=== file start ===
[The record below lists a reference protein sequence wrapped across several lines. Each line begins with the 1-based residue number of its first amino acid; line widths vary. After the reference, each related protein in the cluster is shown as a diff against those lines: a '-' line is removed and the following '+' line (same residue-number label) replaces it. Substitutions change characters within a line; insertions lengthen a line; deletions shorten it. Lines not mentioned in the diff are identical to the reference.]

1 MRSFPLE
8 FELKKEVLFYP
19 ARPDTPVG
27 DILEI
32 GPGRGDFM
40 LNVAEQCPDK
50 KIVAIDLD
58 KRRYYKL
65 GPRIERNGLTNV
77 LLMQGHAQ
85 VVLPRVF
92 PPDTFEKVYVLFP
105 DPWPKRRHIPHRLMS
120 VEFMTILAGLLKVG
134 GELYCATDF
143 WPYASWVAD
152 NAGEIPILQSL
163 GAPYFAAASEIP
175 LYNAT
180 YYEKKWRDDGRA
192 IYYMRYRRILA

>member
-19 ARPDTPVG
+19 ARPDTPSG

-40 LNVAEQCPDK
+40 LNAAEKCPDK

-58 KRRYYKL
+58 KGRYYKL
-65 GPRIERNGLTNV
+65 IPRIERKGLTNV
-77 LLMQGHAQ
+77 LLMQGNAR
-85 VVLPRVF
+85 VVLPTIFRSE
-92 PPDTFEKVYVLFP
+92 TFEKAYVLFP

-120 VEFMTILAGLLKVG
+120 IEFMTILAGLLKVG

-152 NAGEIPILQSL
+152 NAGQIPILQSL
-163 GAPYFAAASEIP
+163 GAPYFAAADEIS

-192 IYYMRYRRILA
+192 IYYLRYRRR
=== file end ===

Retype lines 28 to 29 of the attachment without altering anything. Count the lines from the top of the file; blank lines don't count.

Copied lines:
-58 KRRYYKL
+58 KGRYYKL